By Kotie Geldenhuys
It is early in the morning and the residents of a small town wake up to the smell of smoke and the chanting of protesters. Upon trying to go to work, residents find their roads barricaded, shops looted and a school almost burnt down. Smoke fills the air and flashing blue lights indicate that the police are at hand to keep a close eye on the protesters and, if necessary, to keep them under control with water cannons and tear smoke. Some residents join the protest march, others simply turn around and phone the office to tell them they can’t get to work.
Protest actions have formed part of the South African landscape for many years, and are, in essence, not bad since they give people an opportunity to express their problems and concerns. Mass demonstrations act as a potent weapon in the hands of people who, as individuals, have little power and are seldom listened to by those in power. It is exactly because such protests cause inconvenience and disruption and sometimes limit the rights of others, that they are noticed and may have an impact.
In recent years we’ve seen various forms of protests ranging from labour; pre-election; service delivery; land; #PravinMustStay; #FeesMustFall; #ZumaMustFall to anti-racism protests. The vast majority of these protests were peaceful, but when they turn violent, the problems start. Mulaudzi and Lancaster (2017) argue that protests rarely start out violent, but escalate into being violent as people's frustrations increase when formal ways of registering problems, such as by writing letters, or trying to meet public representatives or State officials, fail.
Public violence is defined as “the unlawful and intentional performance by a number of persons of an act or acts which assumes serious proportions and are intended to disturb public peace and order by violent means, or to infringe the rights of another” (www.saps.gov.za/faqdetail.php?fid=9).
Duncan (2016) argues that disruptive and violent protests have often been conflated. However, there is a distinction between disruptive protests which involve breaching established “order”, including peacefully, while violent protests involve attacks on people or appreciable damage to property.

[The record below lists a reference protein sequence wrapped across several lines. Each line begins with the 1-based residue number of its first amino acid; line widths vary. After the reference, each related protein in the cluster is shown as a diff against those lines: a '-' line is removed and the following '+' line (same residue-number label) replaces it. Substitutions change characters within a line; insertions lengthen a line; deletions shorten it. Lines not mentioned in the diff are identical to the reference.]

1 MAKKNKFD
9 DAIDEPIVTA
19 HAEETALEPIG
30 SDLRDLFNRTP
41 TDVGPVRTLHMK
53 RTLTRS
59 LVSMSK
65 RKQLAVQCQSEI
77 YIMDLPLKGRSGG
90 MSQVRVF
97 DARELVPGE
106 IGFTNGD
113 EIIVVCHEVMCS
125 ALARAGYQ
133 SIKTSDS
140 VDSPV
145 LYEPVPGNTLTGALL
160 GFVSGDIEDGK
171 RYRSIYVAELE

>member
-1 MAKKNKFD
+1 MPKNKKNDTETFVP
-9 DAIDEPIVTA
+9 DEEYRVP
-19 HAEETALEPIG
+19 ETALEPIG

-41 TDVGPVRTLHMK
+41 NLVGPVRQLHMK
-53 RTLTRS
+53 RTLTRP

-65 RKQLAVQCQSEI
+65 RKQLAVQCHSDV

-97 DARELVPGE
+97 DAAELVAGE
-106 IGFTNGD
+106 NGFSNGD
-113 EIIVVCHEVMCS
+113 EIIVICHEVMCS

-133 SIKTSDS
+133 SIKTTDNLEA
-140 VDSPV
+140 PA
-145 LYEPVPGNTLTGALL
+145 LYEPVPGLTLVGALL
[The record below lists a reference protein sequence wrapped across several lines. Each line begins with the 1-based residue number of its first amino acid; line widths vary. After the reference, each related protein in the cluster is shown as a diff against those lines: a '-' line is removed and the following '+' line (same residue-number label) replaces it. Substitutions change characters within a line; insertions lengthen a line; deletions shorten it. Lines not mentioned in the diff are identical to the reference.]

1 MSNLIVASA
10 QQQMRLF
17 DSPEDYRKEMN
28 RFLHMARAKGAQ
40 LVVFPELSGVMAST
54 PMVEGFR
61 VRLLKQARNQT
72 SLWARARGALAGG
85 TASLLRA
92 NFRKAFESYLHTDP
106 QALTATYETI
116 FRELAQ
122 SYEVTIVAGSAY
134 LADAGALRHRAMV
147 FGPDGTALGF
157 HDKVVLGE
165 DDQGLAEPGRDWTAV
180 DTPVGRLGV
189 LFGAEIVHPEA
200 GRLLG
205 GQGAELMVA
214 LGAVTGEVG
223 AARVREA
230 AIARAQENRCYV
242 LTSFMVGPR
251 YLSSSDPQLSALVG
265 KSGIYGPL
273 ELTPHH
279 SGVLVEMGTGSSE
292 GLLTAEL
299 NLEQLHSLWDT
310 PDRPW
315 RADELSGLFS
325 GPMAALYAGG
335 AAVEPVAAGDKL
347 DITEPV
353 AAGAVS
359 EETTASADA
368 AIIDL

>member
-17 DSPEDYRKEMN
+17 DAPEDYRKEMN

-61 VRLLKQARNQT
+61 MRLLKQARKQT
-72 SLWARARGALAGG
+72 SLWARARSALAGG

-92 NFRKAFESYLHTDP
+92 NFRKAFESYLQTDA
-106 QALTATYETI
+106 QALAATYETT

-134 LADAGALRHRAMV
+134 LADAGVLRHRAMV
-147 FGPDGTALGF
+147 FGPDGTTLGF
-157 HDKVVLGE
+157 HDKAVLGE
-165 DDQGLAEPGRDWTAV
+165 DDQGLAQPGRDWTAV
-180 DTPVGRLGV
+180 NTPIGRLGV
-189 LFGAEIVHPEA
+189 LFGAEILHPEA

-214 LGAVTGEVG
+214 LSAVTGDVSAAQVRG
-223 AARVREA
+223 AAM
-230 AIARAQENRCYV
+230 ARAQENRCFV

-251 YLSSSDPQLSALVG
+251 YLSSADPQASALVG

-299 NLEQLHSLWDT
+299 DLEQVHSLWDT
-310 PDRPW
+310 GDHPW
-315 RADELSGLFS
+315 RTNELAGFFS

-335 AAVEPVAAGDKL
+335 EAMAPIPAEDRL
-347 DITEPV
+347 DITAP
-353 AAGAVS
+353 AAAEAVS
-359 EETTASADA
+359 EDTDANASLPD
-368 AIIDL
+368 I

Recent violent protests in Eldorado Park, Ennerdale and surrounding areas in the south of Johannesburg as well as in Coligny in the North West province have made headlines. It almost seems as if violent public unrest will occupy a permanent spot in our news. But why do we experience so much violence? During an Institute for Security Studies (ISS) seminar about violent protests which was held on 15 June 2016 in Pretoria, Tsholofelo Sesanga from the Centre for the Study of Violence and Reconciliation (CSVR) argued that violence is regarded by many South Africans as a normal way to deal with conflict. Violence is understood as a language that allows people who feel that they are not being heard, to express themselves and make themselves heard. “If we are violent, we will be better recognised. Through the language called violence communities communicate their grievances to government and other role-players,” she said. In other words, public protests give a voice to the poor, but sadly it often results in considerable loss which makes the poor suffer even more.
The right to protest
Section 17 of the Constitution of the Republic of South Africa, 1996 gives people the right to protest, demonstrate or strike in public, how-ever it makes it clear that this right must not infringe on the rights of others. The Regulation of Gatherings Act 205 of 1993 provides the legal framework for this right and states that “every person has the right to assemble with other persons and to express his/her views on any matter freely in public and to enjoy the protection of the State while doing so”. Act 205 of 1993 allows protests to be prohibited if they cause serious disruption. Even then, the Act states that municipalities and the police must consult with protesters before dispersing them.
Act 205 of 1993 requires from organisers to give notice of a gathering to the responsible officer not later than seven days before the date of the gathering. This officer is then required to negotiate in good faith with organisers in order to try and ensure that the intended gathering will not cause unnecessary disruptions to traffic and access to work. The officer can impose reasonable conditions on a gathering to ensure that it remains peaceful and to prevent unnecessary disruption. However, in terms of section 5 of Act 205 of 1993, a gathering can only be prohibited “when credible information on oath is brought to the attention of a responsible officer that there is a threat that a proposed gathering will result in serious disruption of vehicular or pedestrian traffic, injury to participants in the gathering or other persons, or extensive damage to property and that the SAPS and the traffic officers in question will not be able to contain this threat” (De Vos, 2016).